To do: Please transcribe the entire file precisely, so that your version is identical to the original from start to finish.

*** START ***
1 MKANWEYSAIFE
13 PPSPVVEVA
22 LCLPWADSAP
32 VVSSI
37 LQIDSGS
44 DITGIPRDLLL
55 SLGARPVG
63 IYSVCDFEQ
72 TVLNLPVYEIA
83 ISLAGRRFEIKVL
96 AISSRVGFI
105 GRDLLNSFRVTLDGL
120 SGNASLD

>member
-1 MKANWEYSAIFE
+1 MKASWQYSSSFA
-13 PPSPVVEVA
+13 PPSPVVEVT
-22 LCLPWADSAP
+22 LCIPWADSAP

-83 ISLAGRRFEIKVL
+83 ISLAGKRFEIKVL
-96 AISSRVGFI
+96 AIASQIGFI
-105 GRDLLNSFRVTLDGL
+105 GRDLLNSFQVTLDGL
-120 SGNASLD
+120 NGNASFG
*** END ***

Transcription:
1 MKANWEYSAIFE
13 PPSPVVEVA
22 LCLPWADSAP
32 VVSSI
37 LQIDSGS
44 DITGIPRDLLL
55 SLGARPVG
63 IYSVCDFEQ
72 TVLNLPVYEIA
83 ISLAGRRFEIKVL
96 AISSRVGFI
105 GRDLLNSFRVTLDGL
120 SGNASLD

>member
-1 MKANWEYSAIFE
+1 MKASWQYSSSFA
-13 PPSPVVEVA
+13 PPSPVVEVT
-22 LCLPWADSAP
+22 LCIPWADSAP

-83 ISLAGRRFEIKVL
+83 ISLAGKRFEIKVL
-96 AISSRVGFI
+96 AIASQIGFI
-105 GRDLLNSFRVTLDGL
+105 GRDLLNSFQVTLDGL
-120 SGNASLD
+120 NGNASFG